In April 2011, the Texas Legislature declared Lamesa, Texas the "Legendary Home of the Chicken Fried Steak". The City of Lamesa celebrates this declaration each year on the last weekend of April by having a fun-filled weekend and cook-off competition. This year's CFS Festival and Crossroads Balloon Rally (April 26-28, 2013) kicks off on Friday night with a handmade chicken-fried steak dinner with mashed potatoes and gravy, green beans and a roll. Grupo Vida (the Electric Cowboys) will take the Plaza Stage on Friday from 9:00pm to midnight.

Saturday's festivities are held at Lamesa's Forrest Park, which has a covered plaza for live music from local bands and musicians. Hot Air Balloons will take off at sunrise on Saturday and Sunday mornings. Enjoy a classic car show, team-roping competition at the rodeo grounds, wine tasting from Lamesa's Delaney Vineyards, pony rides, bouncy castles, kiddie bumper boats, bubble runners, craft and clothing vendors, and food booths offering the usual festival fare and plenty of Chicken Fried Steak. The Saturday highlight is the Chicken Fried Steak Cookoff. Contestants enter and receive the same meat, but have the liberty to bring all their other ingredients. Saturday night the Hot Air Balloons will put on a Fire concert for spectators followed by a performance from Jake Kellan at the Plaza Stage in Forrest Park. Vendors, pilots and contestants can register online at or call Terri Stahl at 806-777-1171.

The Legend

For years, stories have circulated that Lamesa is the birthplace of the chicken fried steak. The account has been reported throughout the state and in a number of national publications. Many famous chefs even give Lamesa credit for being the first to create the beloved dish. It’s part of the great Texas lore that has been spread far and wide. State legislators made it official in 2011, formally declaring Lamesa as the “Legendary Home of the Chicken Fried Steak.” Never mind that it’s not true. Yep, a hoax. Totally false. Made up. A piece of fiction. Ah, but isn’t that what legends are made of? In fact, one dictionary definition of legend is “a popular myth of recent origin.” This one can be traced to early 1975, according to Larry BeSaw and BeSaw should know. You see, he was the one who created it-although completely unintentionally.

BeSaw, now director of physician publications for the Texas Medical Association, was a writer for the Austin American-Statesman at the time. BeSaw recalls that plans had fallen through at the last minute for a major feature story that was supposed to be run in what is known as the “People” section of the newspaper. In desperation, the section editor came to BeSaw and asked him to write a story. She didn’t care what it was about, she just needed it soon. “How about I write a story about the history of the invention of chicken fried steak? BeSaw asked. Fine, she said. What he put together came straight out of his imagination.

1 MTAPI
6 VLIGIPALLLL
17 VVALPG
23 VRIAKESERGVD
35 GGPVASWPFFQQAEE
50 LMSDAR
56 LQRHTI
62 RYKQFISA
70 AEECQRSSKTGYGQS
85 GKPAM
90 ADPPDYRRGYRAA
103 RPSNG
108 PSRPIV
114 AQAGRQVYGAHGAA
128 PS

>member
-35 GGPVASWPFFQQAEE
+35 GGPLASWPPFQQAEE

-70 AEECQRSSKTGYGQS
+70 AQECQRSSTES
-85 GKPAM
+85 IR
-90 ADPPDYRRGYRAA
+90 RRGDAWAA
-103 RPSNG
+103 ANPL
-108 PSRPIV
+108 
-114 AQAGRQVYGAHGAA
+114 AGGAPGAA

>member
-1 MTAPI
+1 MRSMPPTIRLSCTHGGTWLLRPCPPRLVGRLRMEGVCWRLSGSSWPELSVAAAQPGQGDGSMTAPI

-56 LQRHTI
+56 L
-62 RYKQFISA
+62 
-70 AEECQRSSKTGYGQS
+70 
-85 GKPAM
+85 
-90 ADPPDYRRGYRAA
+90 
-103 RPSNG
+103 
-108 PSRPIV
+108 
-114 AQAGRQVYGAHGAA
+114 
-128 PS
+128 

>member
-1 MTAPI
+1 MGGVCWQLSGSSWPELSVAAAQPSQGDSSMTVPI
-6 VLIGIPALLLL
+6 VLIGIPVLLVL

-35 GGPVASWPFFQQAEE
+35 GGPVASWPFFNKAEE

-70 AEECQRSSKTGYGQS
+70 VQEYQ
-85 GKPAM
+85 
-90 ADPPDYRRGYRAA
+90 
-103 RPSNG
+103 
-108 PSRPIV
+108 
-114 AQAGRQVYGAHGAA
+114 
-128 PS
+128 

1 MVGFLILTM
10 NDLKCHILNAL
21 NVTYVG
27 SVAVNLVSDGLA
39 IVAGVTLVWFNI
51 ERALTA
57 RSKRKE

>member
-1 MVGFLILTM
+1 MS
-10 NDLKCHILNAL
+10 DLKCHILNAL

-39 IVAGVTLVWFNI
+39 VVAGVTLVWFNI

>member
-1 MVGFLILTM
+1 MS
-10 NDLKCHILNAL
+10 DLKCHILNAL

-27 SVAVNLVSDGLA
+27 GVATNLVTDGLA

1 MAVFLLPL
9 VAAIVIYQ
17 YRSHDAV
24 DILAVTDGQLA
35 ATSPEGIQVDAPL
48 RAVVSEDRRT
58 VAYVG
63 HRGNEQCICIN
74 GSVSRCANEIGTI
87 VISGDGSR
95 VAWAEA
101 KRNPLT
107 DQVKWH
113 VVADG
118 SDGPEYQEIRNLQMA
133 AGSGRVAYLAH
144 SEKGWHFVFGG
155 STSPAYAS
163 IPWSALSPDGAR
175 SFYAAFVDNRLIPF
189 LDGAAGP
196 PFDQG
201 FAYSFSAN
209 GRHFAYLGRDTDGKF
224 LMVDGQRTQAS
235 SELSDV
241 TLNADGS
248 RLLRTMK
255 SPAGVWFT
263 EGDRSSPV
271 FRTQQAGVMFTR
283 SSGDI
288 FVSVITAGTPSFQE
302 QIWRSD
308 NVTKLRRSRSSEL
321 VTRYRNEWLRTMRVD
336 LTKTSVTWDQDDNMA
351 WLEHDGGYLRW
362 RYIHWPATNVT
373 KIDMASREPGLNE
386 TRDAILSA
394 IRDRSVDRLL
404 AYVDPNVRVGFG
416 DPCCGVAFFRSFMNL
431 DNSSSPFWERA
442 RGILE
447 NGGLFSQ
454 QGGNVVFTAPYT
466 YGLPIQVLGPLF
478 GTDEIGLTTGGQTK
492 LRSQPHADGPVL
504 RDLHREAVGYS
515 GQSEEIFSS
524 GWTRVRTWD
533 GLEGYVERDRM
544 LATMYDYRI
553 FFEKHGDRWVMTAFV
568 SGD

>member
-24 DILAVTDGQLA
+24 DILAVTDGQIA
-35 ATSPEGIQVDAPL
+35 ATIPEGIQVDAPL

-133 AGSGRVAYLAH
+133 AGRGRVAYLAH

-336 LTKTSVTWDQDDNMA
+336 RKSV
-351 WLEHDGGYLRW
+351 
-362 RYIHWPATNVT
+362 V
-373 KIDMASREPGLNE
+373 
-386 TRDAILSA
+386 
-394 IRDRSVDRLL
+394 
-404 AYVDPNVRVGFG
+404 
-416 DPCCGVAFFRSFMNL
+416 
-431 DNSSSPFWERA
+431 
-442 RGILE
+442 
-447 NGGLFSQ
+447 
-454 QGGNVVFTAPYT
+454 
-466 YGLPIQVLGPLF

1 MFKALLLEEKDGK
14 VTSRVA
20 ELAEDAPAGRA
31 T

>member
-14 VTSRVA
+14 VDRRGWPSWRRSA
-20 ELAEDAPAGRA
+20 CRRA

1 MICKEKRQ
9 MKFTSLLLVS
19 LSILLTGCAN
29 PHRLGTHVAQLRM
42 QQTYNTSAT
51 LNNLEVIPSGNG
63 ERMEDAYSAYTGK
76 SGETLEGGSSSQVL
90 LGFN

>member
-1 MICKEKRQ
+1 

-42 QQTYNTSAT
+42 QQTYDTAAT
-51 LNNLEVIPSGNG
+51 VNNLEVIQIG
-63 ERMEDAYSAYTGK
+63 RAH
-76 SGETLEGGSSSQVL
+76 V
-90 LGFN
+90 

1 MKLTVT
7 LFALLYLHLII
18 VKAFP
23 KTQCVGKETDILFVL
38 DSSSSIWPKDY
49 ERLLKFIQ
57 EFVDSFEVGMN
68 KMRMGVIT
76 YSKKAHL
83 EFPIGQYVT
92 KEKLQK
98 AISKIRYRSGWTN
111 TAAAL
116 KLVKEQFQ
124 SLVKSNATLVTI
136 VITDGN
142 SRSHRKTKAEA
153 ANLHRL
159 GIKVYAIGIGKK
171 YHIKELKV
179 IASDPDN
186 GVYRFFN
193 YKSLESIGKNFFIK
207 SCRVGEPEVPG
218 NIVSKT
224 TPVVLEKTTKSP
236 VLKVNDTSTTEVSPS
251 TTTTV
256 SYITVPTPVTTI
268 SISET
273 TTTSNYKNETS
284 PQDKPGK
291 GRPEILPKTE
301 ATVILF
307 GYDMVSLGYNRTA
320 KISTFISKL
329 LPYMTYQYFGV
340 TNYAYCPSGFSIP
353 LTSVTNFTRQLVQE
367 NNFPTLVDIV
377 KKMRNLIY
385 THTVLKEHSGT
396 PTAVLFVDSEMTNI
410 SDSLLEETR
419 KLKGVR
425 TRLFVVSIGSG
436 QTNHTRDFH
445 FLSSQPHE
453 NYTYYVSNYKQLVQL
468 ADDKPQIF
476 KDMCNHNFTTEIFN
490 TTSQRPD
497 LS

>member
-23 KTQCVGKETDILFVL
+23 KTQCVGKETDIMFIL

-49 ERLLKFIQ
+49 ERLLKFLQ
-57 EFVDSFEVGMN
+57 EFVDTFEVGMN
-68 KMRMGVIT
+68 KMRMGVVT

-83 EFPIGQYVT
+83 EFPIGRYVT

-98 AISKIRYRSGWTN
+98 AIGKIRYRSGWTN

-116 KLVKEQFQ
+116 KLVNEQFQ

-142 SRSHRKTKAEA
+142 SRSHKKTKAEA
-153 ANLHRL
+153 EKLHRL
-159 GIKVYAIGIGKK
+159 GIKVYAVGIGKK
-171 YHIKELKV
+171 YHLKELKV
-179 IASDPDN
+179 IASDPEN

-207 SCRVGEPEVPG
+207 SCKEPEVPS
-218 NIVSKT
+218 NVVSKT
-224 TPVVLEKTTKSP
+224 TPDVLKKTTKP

BeSaw wrote that Jimmie Don Perkins was a short-order cook at a Lamesa eatery back in 1911. One day a waitress turned in an order for chicken and fried steak but ran it all together, without a comma. Looking at the order, Jimmie Don didn’t want to admit he’d never heard of a chicken fried steak, much less cooked one. So he pulled out a steak and cooked it like he would a chicken – fried in batter. It became an instant success and, as they say, the rest is history.

BeSaw says he doesn’t know why he picked Lamesa as the setting for the story. He recalls only coming through here one time, a few months earlier, on his way back to Austin after a football game at Texas Tech. “ It just came to me, “ he says. “It took me about 20-25 minutes to write it.” The story became part of a package that pooled the talents of several young members of the newspaper staff. While BeSaw praised the dish, another reporter took an opposing view and wrote an anti-chicken fried steak story. “He thought it was a terrible thing to do to a piece of meat, “ BeSaw said of his friend Mike Cox, now a spokesman for the Texas Parks and Wildlife Department. Another young writer, Arnold Garcia-now the editorial page writer at the American Statesman-penned yet a different perspective, praising menudo as a better food. Even Ben Sargent, who later won a Pulitzer for his editorial cartoons, got into the art with some of his earliest artwork.

BeSaw said he was certain everyone would recognize the story for what it was – a piece of humorous fiction meant to do nothing more than entertain. After all, he had filled it with hints, even describing Jimmie Don Perkins as an out-of-work freelance drawbridge oiler.

A freelance drawbridge oiler in West Texas? Come on…”nobody could ever read the story and think it was true,” BeSaw said. But, he adds “We didn’t take into account Jack Maguire.” Maguire, the curator of a museum in San Antonio, wrote a weekly piece called Talk of Texas that ran in newspaper thoughout the state. “Two weeks to the day later, I picked up the Sunday American-Statesman and ……’s the story in Maguire’s column, “BeSaw recalls. “He had bought the story hook, line and sinker.” It ran in every newspaper in Texas. The tall tale had suddenly become legend.


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